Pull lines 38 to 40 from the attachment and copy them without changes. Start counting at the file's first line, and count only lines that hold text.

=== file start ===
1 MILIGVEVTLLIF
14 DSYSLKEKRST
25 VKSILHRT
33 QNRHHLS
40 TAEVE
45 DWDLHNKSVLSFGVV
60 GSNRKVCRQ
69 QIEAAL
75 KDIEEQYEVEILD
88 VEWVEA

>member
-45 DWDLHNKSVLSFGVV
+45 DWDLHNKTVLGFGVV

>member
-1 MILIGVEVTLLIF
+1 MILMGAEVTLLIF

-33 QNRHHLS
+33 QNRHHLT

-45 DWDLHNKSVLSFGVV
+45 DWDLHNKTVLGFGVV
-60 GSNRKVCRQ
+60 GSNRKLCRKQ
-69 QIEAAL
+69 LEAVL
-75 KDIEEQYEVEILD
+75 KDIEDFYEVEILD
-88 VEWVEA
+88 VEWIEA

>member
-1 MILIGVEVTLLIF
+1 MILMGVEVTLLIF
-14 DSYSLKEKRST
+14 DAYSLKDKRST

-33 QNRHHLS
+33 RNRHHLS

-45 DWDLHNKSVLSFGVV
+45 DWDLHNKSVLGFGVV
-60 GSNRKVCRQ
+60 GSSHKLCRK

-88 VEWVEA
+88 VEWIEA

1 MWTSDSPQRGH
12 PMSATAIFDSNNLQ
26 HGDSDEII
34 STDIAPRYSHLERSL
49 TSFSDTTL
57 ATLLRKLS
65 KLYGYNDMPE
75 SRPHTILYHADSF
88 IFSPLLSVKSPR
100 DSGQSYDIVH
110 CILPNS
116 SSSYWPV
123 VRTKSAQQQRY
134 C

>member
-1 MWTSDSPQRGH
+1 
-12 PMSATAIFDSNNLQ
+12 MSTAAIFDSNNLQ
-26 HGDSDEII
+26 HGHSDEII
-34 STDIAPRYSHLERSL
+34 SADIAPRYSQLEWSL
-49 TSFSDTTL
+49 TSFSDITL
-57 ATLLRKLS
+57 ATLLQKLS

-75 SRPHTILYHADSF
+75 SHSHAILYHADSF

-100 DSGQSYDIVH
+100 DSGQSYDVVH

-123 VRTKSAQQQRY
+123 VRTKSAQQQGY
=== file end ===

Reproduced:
-60 GSNRKVCRQ
+60 GSSHKLCRK

-88 VEWVEA